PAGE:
A Passionate Voice for Justice

“MY HEROES HAVE A FEW THINGS in common,” Joyce Poole ’74 told National Geographic. “They stand up for what they believe in, without fear of what others might think or say, and they are passionate voices for justice, for the environment, and for those who cannot speak for themselves.”

Poole and her brother, Bob, prepare to film for National Geographic during her first field trip to Gorongosa National Park, Mozambique. NATIONAL GEOGRAPHIC, 2011

By her own definition, Dr. Joyce Poole is a hero. For more than 40 years, she has been a passionate voice—a protector and defender—of elephants, dedicating her life to their conservation and welfare. Poole is one of the world’s foremost authorities on elephants. Her work has advanced a broader global understanding of elephant social behavior and communication, and has led to the adoption of more humane elephant management practices, including the banning of performing animals in circuses in several countries, and an end to the use of elephants in Ringling Brothers shows. Poole’s critical finding that ivory poaching destroys the social fabric of elephant society was instrumental to the enactment of the international ban on the ivory trade in 1989. Her ongoing research has documented that elephants use over 200 different calls and gestures to communicate with one another and are capable of vocal imitation.

“Joyce’s passion for elephants specifically and conservation generally makes her not just one of Taft’s great treasures, but indeed the globe’s,” notes Taft Headmaster Willy MacMullen ’78. “Her leadership, perseverance, and commitment put her in the tradition of the great conservation leaders we have known, and I am so proud of what she has done—and how she has embodied our school motto in a singular and inspiring way.”

Poole’s dedication to the environment, her service to the global community, and her passionate voice for justice will be celebrated in May, when she is honored with Taft’s highest alumni award, the Horace Dutton Taft Alumni Medal.

Poole and her husband, Petter Granli, pose with the EB family at the Amboseli Elephant Research Camp, where for many years home was a tent. MARTYN COLBECK, 2008“Joyce is an outstanding recipient of the Horace Dutton Taft Alumni Medal,” says Holcombe T. Green III ’87, trustee and chair of the Horace Dutton Taft Alumni Medal Committee. “Few individuals, let alone Tafties, have had a more significant impact on the conservation movement. Joyce has lived a life dedicated to the pursuit of scientific knowledge and the protection of our natural resources—and especially of the majestic African elephant. Her work provides a perfect example of the ideal embodied in our school’s motto.”

 

Born in Germany, Poole spent the first six years of her life at Taft, where her father, Robert Poole '50,  taught history and coached football and baseball. She spent the rest of her childhood in Africa, enjoying school holidays on safari, sleeping in a tent in the national parks, and observing the behavior of animals around her. In 1966, at the age of 11, she attended a lecture by Jane Goodall at the National Museums of Kenya.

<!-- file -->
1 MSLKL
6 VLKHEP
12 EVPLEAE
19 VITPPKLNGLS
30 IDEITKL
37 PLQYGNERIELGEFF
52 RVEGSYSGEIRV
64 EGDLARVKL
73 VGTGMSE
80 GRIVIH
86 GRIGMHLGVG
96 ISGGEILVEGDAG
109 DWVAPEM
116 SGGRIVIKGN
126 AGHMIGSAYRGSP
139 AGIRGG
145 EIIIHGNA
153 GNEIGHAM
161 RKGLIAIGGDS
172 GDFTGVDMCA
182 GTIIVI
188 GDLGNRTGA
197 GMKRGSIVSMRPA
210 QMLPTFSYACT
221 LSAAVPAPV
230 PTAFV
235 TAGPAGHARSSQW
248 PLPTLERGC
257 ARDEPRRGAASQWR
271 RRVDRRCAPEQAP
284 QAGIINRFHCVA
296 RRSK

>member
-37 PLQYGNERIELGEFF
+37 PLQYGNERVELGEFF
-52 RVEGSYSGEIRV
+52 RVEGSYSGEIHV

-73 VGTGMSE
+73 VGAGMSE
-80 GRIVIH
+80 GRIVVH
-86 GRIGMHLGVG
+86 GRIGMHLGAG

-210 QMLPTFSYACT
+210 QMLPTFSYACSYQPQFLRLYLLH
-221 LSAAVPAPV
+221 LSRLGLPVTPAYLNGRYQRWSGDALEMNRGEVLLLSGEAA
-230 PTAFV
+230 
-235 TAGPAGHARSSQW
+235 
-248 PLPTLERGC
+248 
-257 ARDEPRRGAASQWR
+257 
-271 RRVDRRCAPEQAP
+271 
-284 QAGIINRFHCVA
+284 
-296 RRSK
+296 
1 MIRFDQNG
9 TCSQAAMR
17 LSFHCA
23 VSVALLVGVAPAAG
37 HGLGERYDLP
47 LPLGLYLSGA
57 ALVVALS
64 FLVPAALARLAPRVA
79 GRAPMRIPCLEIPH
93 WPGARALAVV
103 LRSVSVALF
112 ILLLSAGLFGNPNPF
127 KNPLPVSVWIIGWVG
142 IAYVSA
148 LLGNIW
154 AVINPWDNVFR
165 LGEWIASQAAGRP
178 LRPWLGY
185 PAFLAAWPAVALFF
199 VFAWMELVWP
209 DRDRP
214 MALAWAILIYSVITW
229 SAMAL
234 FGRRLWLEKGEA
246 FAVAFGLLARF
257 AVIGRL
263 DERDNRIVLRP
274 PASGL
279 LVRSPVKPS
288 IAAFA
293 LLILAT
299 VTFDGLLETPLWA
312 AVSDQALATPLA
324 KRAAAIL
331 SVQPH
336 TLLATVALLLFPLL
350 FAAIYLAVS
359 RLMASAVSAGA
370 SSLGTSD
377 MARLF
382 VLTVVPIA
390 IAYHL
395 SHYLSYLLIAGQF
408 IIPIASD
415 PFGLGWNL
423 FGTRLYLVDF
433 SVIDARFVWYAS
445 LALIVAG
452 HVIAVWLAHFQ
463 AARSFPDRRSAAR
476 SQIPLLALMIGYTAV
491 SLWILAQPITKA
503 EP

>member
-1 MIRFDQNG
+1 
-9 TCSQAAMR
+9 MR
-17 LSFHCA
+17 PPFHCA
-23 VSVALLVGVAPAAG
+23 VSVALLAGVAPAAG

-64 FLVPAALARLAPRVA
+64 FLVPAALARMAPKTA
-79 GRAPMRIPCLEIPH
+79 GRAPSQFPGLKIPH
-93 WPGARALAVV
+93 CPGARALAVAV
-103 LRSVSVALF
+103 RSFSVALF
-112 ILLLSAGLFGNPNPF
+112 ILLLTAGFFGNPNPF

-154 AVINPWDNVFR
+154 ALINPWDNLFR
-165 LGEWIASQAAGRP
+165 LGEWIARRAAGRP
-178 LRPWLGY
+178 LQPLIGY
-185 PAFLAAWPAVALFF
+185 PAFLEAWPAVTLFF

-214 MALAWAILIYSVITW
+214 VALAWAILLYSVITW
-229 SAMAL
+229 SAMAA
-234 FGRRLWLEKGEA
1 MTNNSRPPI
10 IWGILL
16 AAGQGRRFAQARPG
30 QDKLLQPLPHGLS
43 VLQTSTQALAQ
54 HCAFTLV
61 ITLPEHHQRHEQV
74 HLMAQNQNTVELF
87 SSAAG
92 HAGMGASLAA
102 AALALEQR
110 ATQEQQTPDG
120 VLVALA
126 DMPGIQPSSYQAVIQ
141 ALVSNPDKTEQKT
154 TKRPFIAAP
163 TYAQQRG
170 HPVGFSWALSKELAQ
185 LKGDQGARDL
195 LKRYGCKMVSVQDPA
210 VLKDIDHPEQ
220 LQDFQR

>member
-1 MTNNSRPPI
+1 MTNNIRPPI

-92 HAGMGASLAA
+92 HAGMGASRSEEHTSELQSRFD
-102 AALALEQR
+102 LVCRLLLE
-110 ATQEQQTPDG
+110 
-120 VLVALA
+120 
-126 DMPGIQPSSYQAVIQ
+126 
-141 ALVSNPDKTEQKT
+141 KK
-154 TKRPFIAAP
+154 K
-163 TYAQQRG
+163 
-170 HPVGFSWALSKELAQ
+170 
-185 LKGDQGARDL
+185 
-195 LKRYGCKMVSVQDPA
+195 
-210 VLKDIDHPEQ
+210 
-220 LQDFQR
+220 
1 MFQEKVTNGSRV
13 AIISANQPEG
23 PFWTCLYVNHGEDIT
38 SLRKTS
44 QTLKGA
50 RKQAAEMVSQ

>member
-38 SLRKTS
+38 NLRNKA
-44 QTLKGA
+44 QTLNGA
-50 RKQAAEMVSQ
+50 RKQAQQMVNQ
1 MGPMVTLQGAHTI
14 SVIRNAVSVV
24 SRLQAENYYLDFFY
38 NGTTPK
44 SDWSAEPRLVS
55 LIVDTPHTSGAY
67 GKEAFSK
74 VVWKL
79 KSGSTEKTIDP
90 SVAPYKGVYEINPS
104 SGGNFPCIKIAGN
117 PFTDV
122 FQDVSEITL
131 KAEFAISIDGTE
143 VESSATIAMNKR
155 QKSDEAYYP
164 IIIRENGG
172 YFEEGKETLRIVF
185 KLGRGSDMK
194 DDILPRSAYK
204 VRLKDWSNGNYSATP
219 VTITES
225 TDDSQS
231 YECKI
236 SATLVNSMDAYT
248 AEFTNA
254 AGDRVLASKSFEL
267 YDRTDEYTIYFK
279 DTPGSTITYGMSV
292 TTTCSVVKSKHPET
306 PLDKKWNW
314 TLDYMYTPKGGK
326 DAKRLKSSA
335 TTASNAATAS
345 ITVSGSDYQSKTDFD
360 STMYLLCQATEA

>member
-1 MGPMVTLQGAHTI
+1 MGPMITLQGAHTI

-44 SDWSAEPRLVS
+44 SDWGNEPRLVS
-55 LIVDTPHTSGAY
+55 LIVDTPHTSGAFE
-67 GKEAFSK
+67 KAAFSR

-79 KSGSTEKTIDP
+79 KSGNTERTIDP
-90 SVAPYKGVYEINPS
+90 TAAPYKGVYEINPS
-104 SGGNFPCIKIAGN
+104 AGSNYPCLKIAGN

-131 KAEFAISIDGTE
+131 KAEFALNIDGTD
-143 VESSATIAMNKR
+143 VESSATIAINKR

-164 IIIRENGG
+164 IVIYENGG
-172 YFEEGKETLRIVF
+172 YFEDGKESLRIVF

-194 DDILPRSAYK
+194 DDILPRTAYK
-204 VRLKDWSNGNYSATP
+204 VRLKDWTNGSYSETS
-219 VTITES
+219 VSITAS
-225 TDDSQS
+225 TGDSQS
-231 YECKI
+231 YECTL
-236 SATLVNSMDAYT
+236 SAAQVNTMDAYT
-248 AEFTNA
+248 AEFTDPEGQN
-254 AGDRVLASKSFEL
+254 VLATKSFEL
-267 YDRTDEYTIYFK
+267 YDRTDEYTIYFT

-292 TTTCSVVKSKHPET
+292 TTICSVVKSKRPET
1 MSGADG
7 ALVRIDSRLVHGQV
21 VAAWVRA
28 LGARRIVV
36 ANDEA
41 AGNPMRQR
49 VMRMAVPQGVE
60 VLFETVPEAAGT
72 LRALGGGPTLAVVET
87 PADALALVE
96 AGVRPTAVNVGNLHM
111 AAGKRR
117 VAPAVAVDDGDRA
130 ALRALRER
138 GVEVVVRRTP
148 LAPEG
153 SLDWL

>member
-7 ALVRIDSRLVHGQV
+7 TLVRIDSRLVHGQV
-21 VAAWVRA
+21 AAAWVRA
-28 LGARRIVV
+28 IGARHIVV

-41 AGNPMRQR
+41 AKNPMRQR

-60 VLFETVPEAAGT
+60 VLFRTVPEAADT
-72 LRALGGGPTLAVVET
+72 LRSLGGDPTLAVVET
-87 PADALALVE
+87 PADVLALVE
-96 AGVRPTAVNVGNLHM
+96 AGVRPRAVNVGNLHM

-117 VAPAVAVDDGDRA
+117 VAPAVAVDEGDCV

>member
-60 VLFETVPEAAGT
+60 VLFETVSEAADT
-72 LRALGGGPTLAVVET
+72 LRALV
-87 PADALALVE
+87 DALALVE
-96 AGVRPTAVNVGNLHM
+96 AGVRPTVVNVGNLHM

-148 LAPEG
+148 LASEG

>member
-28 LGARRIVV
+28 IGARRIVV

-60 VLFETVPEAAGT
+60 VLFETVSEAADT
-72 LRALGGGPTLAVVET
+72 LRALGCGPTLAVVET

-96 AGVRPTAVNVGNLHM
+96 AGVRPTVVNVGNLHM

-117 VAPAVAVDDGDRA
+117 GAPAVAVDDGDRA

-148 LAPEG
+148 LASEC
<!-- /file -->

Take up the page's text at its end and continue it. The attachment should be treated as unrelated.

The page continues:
“After the lecture I told my mother that I wanted to study animal behavior when I grew up,” Poole says.

In 1975, after her first year of college, Poole’s father accepted a job as head of African operations for the African Wildlife Foundation in Nairobi, Kenya. She took a year off from college and returned to Kenya where, at the age of 19, she began her life’s work in Amboseli National Park studying under a mentor, Cynthia Moss.

“It was a dream come true,” notes Poole. “Early on I discovered that African elephants come into musth—a period of heightened sexual and aggressive behavior. I published my first paper on the topic at the age 25 in the journal Nature. It was to be the first of many discoveries about these fascinating and intelligent animals, and it whetted my appetite to learn more.”

Poole transferred to Smith College in 1976 and received her B.A. with high honors in 1979, a Ph.D. from Cambridge University in 1982, and carried out postdoctoral research at Princeton University between 1984 and 1987. She was head of the Elephant Program of Kenya Wildlife Service from 1990 to 1994, inspiring a generation of young Kenyans who today hold key elephant conservation positions in the country. She has written numerous articles, scores of scientific publications, and has authored two books, Coming of Age with Elephants and Elephants. Poole has participated in scores of TV documentaries, continuously shining a spotlight on elephants and their interests and working consistently for their better treatment and protection. She is a leading author of The Elephant Charter and has appeared as expert witness on behalf of elephants in legal cases around the world.

In 2002, Poole and her husband, Petter Granli, founded ElephantVoices “to inspire wonder in the intelligence, complexity, and voices of elephants, and to secure a kinder future for them” through research, conservation, advocacy, and the sharing of knowledge. In 2008 ElephantVoices was incorporated as a 501(c)(3) nonprofit. After working in Amboseli for over three decades, in 2011, Poole and Granli founded elephant conservation projects in the Maasai Mara, Kenya, and in Gorongosa, Mozambique.

Poole prepares to record elephants and conduct playback experiments in Amboseli National Park. PETTER GRANLI, 2008

“For me, saving elephants is not just about saving a species from extinction, but about protecting the lives and wellbeing of individuals. If I could, I would ask everyone to consider ways that we can each reduce the impact that our lifestyles are having on others. We need to work hand in hand to find ways to ensure the protection of the other species, other individuals, who also have an inherent right to a place on our planet,” she says.

—Debra Meyers